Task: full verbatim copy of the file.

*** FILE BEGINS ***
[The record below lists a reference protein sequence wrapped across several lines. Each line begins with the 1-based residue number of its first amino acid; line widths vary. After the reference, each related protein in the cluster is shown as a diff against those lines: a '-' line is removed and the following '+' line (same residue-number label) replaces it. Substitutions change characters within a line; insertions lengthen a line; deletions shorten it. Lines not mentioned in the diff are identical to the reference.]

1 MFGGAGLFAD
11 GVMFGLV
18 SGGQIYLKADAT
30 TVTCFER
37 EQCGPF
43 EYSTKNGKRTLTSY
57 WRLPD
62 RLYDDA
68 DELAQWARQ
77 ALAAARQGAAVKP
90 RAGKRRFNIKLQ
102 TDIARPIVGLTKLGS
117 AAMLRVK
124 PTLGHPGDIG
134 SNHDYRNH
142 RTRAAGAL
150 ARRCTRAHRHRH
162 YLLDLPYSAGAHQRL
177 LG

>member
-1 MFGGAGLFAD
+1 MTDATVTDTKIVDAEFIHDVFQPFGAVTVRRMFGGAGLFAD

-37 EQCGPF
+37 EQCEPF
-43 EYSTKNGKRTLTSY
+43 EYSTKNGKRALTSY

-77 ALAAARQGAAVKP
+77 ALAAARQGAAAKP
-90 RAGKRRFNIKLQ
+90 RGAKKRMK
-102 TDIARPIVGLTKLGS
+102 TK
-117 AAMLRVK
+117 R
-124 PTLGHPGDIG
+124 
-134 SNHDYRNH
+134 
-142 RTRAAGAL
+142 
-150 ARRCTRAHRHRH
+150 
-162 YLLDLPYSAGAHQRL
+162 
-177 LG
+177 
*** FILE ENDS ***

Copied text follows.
[The record below lists a reference protein sequence wrapped across several lines. Each line begins with the 1-based residue number of its first amino acid; line widths vary. After the reference, each related protein in the cluster is shown as a diff against those lines: a '-' line is removed and the following '+' line (same residue-number label) replaces it. Substitutions change characters within a line; insertions lengthen a line; deletions shorten it. Lines not mentioned in the diff are identical to the reference.]

1 MFGGAGLFAD
11 GVMFGLV
18 SGGQIYLKADAT
30 TVTCFER
37 EQCGPF
43 EYSTKNGKRTLTSY
57 WRLPD
62 RLYDDA
68 DELAQWARQ
77 ALAAARQGAAVKP
90 RAGKRRFNIKLQ
102 TDIARPIVGLTKLGS
117 AAMLRVK
124 PTLGHPGDIG
134 SNHDYRNH
142 RTRAAGAL
150 ARRCTRAHRHRH
162 YLLDLPYSAGAHQRL
177 LG

>member
-1 MFGGAGLFAD
+1 MTDATVTDTKIVDAEFIHDVFQPFGAVTVRRMFGGAGLFAD

-37 EQCGPF
+37 EQCEPF
-43 EYSTKNGKRTLTSY
+43 EYSTKNGKRALTSY

-77 ALAAARQGAAVKP
+77 ALAAARQGAAAKP
-90 RAGKRRFNIKLQ
+90 RGAKKRMK
-102 TDIARPIVGLTKLGS
+102 TK
-117 AAMLRVK
+117 R
-124 PTLGHPGDIG
+124 
-134 SNHDYRNH
+134 
-142 RTRAAGAL
+142 
-150 ARRCTRAHRHRH
+150 
-162 YLLDLPYSAGAHQRL
+162 
-177 LG
+177 